You don’t need to avoid GM foods to reduce your risk of cancer but because GM foods are relatively new, research continues to make sure that there aren’t any long-term health effects.

Myth 16: Antiperspirants or deodorants cause cancer

The best studies so far have found no evidence linking the chemicals typically found in antiperspirants and deodorants with changes in breast tissue. For more information, see the NCI fact sheet on Antiperspirants/Deodorants and Breast Cancer.

Myth 17 : What someone does as a young adult has little effect on their chance of getting cancer later in life.

A quarter of people believe this to be true, probably because cancer is (quite rightly) seen as a disease of old age. But that doesn’t mean that our actions as young adults have no bearing on our later risk. For example, smokers have higher risks of cancer the more years they spend smoking. So unless they quit, the cigarettes they smoke in early life will add to their risk later on.

And in many cases, risky behaviours in early life can lead to risky behaviours in later life.

Myth 18: Herbal medicines can cure cancer

There is no evidence that any herbal medicines can cure or treat cancer. Although some studies suggest that alternative or complementary therapies, including some herbs, may help patients cope with the side effects of cancer treatment, no herbal products have been shown to be effective for treating cancer. In fact, some herbal products may be harmful when taken during chemotherapy or radiation therapy because they may interfere with how these treatments work. Cancer patients should talk with their doctor about any complementary and alternative medicine products—including vitamins and herbal supplements—they may be using. For more information, see Complementary and Alternative Medicine.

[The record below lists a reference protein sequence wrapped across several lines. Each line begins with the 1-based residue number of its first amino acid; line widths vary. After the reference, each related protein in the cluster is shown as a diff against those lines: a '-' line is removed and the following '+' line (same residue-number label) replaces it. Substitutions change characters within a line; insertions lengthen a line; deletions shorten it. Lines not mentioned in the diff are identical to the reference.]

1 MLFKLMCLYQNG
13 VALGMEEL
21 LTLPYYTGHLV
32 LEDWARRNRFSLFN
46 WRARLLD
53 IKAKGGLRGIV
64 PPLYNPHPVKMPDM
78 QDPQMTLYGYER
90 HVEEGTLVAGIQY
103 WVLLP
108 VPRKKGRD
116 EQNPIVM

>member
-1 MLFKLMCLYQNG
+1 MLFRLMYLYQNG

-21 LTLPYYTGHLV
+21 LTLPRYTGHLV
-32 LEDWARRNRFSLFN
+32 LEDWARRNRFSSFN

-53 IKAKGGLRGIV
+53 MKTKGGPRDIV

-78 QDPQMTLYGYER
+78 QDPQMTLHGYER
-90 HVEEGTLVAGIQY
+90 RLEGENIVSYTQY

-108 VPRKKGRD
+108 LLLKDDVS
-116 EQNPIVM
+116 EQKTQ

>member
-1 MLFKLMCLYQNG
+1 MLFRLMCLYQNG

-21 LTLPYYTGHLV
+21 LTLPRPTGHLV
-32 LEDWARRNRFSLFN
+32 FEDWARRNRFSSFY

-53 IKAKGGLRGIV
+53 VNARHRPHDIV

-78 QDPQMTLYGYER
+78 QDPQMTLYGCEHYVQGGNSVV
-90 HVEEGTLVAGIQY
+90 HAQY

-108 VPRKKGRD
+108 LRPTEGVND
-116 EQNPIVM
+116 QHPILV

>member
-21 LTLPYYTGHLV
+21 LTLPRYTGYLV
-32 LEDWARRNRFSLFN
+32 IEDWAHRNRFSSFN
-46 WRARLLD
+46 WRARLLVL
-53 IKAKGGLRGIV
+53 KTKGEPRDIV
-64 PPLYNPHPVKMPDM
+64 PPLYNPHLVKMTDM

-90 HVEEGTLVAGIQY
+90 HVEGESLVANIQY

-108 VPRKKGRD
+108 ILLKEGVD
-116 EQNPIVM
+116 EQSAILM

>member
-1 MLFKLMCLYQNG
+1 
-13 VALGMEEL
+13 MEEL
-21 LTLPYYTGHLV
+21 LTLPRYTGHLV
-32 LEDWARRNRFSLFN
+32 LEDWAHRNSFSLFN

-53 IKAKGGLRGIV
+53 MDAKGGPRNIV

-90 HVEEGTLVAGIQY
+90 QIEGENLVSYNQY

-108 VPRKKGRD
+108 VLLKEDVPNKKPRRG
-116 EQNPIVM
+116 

Myth 19: Cancer is contagious

Cancer is not contagious. Someone with cancer cannot spread it to others.

However, some sexually transmitted diseases, including human papillomavirus (HPV)Trusted Source and hepatitis B and C, can cause cancers in the cervix and the liver. In these cases, an infectious agent causes the cancer, but the cancer itself is not contagious.

As an interesting aside, scientists have documented that cancers in some animals, including Tasmanian devils and dogs, can cause fatal transmissible cancers: devil facial tumor disease and canine transmissible venereal tumor, respectively.

Myth 20: Cancer is a human-made disease

Cancer isn't one of the problems humans create. Cancer existed before we knew it— as old as the dinosaur ages. The femur of one of our earliest turtle ancestors found with bone tumor evidence. Cancer is increasingly common today due to the improved tools and a better lifespan.

Further reading

Myths and controversies about what causes cancer

Cancer Conspiracy Theories: A Scientists View Point

Medical myths: All about cancer

Common Cancer Myths and Misconceptions

Cancer Myths